What Maria Kang fails to understand is that maybe, just maybe, women all across America don’t have the singular goal of looking just like her, a choice that does not require justification. Perhaps being healthy is enough and being able to pose in booty shorts and a sports bra is not high on their priority list. Further to that point, it might be that women in America aren’t all that healthy but, they are trying to get on track and it is simply harder for them than it is for Kang. No one has the right to make these women feel bad about themselves or discount even their smallest efforts because they don’t match someone else’s grand results. What the “fit mom” is also failing to take into account is that women are different. Yes, I speak the truth; women all across America have different body types, varying genetics and thousands of other unique qualities that make their health and fitness routines and results vastly different. I appreciate that Kang herself has had to overcome genetics, cravings and other factors to garner her results but, her struggles do not necessarily represent the masses and believing that they do results in a narrow vision and approach. Many women go to the gym five days a week, eat right and maintain excellent levels of health and they will never look like Kang because their bodies aren’t like hers. These women should not be made to look at her photograph and view themselves or their efforts negatively. Most importantly, what Kang’s message excludes is the fact that other women travel for a living, have families whose needs they prioritize over their own, have serious health issues they are battling or are the main caregiver to elderly parents; other women are not experiencing life in the same way she is, nor are their approaches to juggling competing priorities the same. These elements are not excuses, they are simply facts of life that should be accounted for, facts that should not have to be justified to anyone.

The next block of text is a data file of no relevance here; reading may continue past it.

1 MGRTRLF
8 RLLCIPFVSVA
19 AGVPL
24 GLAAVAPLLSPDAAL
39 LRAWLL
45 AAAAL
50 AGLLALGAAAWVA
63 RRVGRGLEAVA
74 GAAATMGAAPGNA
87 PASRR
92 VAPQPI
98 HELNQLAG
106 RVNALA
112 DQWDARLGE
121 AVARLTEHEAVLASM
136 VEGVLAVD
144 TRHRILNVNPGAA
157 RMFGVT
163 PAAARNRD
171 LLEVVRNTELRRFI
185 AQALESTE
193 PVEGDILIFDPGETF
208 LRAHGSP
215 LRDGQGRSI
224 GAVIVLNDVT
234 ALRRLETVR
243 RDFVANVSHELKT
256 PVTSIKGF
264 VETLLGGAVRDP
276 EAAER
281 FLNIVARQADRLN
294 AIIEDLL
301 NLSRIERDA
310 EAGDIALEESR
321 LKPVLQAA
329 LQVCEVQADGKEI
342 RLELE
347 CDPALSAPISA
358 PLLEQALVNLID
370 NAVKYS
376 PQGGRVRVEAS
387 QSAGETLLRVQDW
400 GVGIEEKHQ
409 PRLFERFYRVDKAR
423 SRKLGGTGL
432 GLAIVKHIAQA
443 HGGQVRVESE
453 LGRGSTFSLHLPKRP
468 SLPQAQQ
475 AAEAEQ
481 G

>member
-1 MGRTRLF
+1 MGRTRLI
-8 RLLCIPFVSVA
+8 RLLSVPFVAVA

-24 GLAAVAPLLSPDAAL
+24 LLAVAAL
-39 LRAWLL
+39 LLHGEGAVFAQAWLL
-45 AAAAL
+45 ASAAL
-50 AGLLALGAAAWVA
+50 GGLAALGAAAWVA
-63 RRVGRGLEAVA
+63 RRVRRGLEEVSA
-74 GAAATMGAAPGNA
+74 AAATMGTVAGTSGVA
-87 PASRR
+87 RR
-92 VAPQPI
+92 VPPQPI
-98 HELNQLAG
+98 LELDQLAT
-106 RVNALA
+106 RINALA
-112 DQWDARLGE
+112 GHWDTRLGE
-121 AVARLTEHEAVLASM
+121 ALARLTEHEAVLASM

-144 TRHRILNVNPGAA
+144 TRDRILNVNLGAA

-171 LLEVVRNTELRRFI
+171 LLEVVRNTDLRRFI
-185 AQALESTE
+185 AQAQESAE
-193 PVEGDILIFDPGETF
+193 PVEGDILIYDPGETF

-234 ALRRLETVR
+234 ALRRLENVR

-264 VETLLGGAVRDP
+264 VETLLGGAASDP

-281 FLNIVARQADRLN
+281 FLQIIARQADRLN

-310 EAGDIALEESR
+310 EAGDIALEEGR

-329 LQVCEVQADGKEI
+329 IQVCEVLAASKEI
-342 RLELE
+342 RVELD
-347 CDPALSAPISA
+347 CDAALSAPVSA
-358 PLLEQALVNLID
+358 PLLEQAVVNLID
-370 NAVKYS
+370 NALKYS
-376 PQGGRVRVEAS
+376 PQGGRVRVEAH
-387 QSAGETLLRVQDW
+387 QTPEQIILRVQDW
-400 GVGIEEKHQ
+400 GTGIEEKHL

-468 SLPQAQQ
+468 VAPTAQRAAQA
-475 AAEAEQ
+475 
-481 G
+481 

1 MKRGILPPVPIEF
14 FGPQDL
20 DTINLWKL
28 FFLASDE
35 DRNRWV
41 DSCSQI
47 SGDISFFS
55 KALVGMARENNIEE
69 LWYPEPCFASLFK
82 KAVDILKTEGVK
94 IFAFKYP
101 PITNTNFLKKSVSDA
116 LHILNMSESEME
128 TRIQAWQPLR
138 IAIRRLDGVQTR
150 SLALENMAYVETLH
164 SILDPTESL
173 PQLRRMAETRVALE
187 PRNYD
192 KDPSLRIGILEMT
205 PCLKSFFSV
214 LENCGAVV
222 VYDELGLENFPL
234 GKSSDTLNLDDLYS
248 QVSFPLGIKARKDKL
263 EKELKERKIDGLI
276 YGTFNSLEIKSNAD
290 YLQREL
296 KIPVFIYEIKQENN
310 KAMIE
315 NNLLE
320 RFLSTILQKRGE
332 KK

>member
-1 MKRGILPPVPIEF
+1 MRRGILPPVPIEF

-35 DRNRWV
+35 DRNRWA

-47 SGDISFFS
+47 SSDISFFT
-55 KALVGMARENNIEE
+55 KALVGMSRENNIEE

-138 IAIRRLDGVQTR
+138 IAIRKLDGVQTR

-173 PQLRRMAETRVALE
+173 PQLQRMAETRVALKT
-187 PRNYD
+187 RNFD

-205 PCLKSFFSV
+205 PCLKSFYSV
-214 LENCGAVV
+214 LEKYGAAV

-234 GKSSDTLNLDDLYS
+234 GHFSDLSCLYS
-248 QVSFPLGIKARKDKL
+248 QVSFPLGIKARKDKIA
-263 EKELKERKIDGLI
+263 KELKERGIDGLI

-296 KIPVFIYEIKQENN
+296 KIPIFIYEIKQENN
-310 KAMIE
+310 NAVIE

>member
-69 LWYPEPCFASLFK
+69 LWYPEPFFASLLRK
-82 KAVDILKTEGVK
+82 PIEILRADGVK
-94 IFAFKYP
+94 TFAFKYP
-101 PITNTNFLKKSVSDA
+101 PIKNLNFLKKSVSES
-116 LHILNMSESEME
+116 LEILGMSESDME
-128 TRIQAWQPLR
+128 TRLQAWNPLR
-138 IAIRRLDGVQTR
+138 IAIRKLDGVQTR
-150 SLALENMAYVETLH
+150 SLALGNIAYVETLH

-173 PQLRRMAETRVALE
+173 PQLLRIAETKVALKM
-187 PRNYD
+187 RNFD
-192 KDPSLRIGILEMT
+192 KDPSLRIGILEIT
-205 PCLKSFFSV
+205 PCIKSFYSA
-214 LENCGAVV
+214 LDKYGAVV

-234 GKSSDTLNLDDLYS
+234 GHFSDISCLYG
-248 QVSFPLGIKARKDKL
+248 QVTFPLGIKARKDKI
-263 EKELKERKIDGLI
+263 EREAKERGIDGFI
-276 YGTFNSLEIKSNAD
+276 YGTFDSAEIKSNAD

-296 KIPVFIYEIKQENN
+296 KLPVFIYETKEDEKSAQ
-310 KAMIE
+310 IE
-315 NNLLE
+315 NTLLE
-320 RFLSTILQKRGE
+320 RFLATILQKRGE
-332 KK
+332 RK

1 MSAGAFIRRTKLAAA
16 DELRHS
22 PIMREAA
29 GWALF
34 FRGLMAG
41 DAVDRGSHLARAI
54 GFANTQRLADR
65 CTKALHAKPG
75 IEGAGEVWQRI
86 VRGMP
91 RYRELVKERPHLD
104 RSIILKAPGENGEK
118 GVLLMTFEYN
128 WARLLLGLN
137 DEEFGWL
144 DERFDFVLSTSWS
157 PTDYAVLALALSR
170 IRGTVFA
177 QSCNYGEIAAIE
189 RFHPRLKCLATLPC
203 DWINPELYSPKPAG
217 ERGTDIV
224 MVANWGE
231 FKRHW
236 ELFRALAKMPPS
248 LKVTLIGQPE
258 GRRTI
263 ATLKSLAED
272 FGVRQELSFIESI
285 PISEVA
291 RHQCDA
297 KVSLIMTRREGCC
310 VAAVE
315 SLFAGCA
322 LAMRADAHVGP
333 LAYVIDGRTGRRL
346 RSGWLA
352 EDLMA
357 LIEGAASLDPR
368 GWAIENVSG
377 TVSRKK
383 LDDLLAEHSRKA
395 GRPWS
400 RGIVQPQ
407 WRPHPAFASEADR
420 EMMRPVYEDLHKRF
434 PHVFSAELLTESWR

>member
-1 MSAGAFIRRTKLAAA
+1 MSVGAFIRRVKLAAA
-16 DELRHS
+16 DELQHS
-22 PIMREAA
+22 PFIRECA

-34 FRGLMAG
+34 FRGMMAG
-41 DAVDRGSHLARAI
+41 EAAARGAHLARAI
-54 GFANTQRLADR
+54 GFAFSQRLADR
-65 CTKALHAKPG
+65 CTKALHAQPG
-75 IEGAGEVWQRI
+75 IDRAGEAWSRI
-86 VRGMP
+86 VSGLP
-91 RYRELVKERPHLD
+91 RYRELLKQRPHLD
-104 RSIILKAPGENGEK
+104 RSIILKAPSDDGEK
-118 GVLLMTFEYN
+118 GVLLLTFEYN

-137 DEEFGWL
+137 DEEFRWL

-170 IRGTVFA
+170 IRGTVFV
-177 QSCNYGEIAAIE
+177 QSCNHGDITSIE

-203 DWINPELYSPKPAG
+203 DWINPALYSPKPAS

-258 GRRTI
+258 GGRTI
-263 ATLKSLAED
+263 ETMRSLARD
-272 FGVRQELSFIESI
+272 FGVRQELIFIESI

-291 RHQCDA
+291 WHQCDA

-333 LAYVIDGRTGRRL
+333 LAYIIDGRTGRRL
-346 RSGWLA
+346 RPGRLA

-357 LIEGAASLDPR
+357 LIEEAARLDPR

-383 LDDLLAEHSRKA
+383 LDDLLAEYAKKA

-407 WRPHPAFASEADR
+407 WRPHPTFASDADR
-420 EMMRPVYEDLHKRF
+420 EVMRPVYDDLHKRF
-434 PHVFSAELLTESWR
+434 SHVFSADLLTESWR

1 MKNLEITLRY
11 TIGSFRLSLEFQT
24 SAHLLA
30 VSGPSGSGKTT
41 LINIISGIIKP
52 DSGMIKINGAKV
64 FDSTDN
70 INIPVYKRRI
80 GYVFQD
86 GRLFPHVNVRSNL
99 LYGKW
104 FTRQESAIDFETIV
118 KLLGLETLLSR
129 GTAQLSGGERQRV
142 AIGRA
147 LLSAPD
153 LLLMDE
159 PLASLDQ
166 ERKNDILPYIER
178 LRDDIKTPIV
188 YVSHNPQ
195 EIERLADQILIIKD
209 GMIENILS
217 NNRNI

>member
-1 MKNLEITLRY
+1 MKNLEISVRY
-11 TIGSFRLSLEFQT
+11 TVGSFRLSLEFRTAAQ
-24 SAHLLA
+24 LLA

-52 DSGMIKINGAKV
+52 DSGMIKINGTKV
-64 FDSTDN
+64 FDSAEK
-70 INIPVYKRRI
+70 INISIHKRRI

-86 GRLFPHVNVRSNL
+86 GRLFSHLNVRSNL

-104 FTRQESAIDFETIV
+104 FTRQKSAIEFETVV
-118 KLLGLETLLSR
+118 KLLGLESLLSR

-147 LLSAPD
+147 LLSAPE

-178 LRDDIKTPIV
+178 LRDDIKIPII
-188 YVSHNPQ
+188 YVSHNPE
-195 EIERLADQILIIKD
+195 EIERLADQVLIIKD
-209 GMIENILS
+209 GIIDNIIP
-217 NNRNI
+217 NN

America, we need to stop shaming each other and women definitely need to stop shaming other women. We need to stop bullying, stop persecuting, stop all activities that make other women feel bad about themselves and their life choices. As a society, we are in the midst of fighting an uphill battle on numerous issues- obesity, sexual assault and bullying included- and shaming of any kind is only preventing us from reaching the top, together, as better people. Each of us needs to learn to accept the differences among us, give praise for success and accomplishment and offer words of encouragement during struggle. We may have 99 problems we can’t do much about as individuals but, shaming does not have to be one.
Feature Image via Newsday.